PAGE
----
British Property Federation hits back over retail support claim

first_imgTo access this article REGISTER NOWWould you like print copies, app and digital replica access too? SUBSCRIBE for as little as £5 per week. Would you like to read more?Register for free to finish this article.Sign up now for the following benefits:Four FREE articles of your choice per monthBreaking news, comment and analysis from industry experts as it happensChoose from our portfolio of email newsletterslast_img

Northwestern professor, Oxford staffer jailed in stabbing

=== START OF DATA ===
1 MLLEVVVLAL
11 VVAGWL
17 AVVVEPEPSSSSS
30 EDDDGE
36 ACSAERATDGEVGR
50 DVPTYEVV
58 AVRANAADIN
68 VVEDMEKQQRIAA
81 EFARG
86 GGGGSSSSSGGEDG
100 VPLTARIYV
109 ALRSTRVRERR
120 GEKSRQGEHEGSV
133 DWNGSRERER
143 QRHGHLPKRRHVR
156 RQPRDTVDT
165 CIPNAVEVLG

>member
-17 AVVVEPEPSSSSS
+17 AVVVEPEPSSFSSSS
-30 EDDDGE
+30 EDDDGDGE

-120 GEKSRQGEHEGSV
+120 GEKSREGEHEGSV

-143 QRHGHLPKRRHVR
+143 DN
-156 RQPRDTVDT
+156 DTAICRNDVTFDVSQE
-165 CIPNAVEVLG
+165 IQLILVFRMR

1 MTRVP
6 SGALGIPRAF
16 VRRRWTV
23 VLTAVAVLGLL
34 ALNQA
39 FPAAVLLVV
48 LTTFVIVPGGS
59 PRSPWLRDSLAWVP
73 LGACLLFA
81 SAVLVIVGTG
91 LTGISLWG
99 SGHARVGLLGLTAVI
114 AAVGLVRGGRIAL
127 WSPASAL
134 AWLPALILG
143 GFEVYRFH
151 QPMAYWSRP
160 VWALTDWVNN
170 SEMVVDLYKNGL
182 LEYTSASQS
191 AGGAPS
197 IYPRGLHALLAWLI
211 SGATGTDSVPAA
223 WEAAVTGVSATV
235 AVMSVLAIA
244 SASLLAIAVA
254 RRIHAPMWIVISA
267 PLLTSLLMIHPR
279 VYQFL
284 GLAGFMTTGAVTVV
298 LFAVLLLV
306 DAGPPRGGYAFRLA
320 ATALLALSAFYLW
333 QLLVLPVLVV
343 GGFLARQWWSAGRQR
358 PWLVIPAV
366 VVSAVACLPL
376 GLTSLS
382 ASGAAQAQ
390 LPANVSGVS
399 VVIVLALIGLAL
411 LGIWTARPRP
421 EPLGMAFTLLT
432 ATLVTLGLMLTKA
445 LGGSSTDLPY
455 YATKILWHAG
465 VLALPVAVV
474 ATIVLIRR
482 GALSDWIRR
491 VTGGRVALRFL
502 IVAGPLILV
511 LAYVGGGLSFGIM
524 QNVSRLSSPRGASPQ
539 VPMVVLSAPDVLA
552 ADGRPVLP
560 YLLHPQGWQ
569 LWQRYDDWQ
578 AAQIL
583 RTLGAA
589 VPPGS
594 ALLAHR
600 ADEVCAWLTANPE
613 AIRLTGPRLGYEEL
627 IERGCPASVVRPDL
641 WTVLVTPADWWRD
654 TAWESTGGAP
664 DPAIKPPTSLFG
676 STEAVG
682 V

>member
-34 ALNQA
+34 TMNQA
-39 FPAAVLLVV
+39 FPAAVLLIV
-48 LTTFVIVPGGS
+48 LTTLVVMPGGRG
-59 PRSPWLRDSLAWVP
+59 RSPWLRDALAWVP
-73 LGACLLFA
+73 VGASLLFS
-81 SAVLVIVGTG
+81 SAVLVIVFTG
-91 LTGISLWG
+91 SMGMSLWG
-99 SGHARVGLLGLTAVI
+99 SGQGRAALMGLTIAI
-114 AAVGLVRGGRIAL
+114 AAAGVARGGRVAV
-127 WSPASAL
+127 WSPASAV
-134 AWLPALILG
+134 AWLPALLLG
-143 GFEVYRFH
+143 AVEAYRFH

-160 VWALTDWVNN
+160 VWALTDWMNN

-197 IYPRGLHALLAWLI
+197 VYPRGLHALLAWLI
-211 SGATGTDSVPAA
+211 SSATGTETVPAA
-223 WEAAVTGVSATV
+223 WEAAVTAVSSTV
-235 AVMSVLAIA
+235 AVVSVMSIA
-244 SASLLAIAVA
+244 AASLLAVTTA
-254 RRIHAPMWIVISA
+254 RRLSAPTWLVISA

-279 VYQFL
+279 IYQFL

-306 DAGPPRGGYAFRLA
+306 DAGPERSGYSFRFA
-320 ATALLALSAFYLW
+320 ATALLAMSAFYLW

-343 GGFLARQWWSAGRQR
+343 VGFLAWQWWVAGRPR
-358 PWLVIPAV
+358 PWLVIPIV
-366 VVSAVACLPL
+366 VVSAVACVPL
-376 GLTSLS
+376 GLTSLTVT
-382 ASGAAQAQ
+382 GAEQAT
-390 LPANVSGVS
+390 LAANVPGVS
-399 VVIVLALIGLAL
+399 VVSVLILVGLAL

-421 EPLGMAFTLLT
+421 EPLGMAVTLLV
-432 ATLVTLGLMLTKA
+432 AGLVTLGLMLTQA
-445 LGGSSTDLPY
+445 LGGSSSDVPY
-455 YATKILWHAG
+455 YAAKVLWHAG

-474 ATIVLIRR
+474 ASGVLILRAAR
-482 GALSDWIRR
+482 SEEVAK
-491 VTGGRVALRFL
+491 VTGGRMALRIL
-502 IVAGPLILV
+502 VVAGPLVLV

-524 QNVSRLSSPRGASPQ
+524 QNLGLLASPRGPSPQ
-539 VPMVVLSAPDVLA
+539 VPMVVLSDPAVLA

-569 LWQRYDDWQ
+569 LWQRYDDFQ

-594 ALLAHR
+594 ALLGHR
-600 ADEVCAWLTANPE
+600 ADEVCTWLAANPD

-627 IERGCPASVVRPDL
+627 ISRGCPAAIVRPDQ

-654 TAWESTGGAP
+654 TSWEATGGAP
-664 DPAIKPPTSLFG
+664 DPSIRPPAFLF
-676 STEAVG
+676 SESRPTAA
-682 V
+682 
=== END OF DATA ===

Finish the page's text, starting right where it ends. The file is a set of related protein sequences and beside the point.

first_img Do you see a typo or an error? Let us know. Deputies respond to Murphy USA gas station in Lehigh Acres SHARE Immokalee man arrested, faces second-degree murder for shooting death Published: August 6, 2017 10:07 AM EDT SAN FRANCISCO (AP) Far from their prestigious campuses, a Northwestern University professor and a University of Oxford finance officer were jailed in the San Francisco area on Saturday after eight days as fugitives in the death of a young hairdresser in Chicago who was repeatedly stabbed until the knife broke, police said.The Northwestern microbiologist, Wyndham Lathem, had a personal relationship with the victim, although the nature of it wasn’t clear. While on the run, Lathem had sent a video to family and friends apologizing for his involvement in the crime he called “the worst mistake of my life,” according to investigators.Lathem, 42, was being held without bail in Alameda County and faced a Monday court appearance in the city of Pleasanton. Lathem was under intensive observation Saturday in jail, Alameda County Sheriff’s Sgt. Ray Kelly said.The other suspect, Andrew Warren, a treasury assistant at one of Oxford’s residential colleges in England, was being held at the county jail in San Francisco.Both men surrendered separately and peacefully on Friday evening in the Bay Area.They had been fugitives since the body of 26-year-old Trenton James Cornell-Duranleau was found in Lathem’s Chicago apartment July 27.Police said Lathem had a relationship with Cornell-Duranleau, who moved to Chicago from the Grand Rapids, Michigan, area after receiving his cosmetology license. Investigators have not elaborated on how Cornell-Duranleau or Lathem knew Warren, or if Warren knew them before he arrived in the United States.Chicago police said Warren was 56; he was booked into jail as age 49.A deputy U.S. marshal said Lathem’s surrender came after fast-paced negotiations through an attorney that led to the fugitive turning himself in at the federal courthouse in Oakland.Supervisory Deputy U.S. Marshal Frank Conroy told The Associated Press the telephone negotiations began late Friday afternoon and by evening, Lathem arrived by car at the courthouse. No guns were drawn, but Lathem was ordered to carefully step out of the vehicle and was taken into custody in a courtyard area, Conroy said.According to Conroy, Lathem stated that he would not answer questions on the advice of a lawyer, and no questions were asked.Investigators talked with Lathem’s friends during the week, including people from his graduate and undergraduate days, along with his colleagues.“They knew the seriousness of the charges, the seriousness of the case and how important it was that he be brought into custody, not have to live a life on the run,” Conroy said. “He knew that.”Conroy said he believed some of the friends were in contact with Lathem while he was a fugitive, and that the attorney probably became involved through a recommendation.Conroy didn’t have any details on Warren’s surrender because “he wasn’t our primary target, Mr. Lathem was.”Police said Lathem’s video to friends and relatives had raised concern among investigators that Lathem might kill himself.“We are also thankful both men are safely in custody and this did not end in further tragedy,” a police statement said.Warren arrived in the United States three days before Cornell-Duranleau’s death. He and Lathem were seen in surveillance video leaving Lathem’s high-rise apartment building the day of the stabbing.In a bizarre twist, police said that on that same day, before the body had been discovered, Lathem and Warren drove about 80 miles (128 kilometers) northwest of Chicago to Lake Geneva, Wisconsin, where one of them made a $1,000 cash donation to the local public library in Cornell-Duranleau’s name. Lake Geneva police said the man making the donation did not give his name.“I’ve never seen where suspects in a homicide would make a donation in the victim’s name,” said Lake Geneva police Lt. Edward Gritzner.On the night of the slaying, police said the front desk of the building where Lathem lived in Chicago’s trendy River North neighborhood received an anonymous call from a person who said that a crime had been committed in Lathem’s 10th floor apartment. When police opened the door, they found Cornell-Duranleau’s body.Police also said that by the time they found the body on the night of July 27, Cornell-Duranleau had been dead for 12 to 15 hoursCornell-Duranleau’s mother, Charlotte Cornell, didn’t immediately reply to an email requesting comment on the arrests. Northwestern professor, Oxford staffer jailed in stabbing Recommended Author: AP last_img read more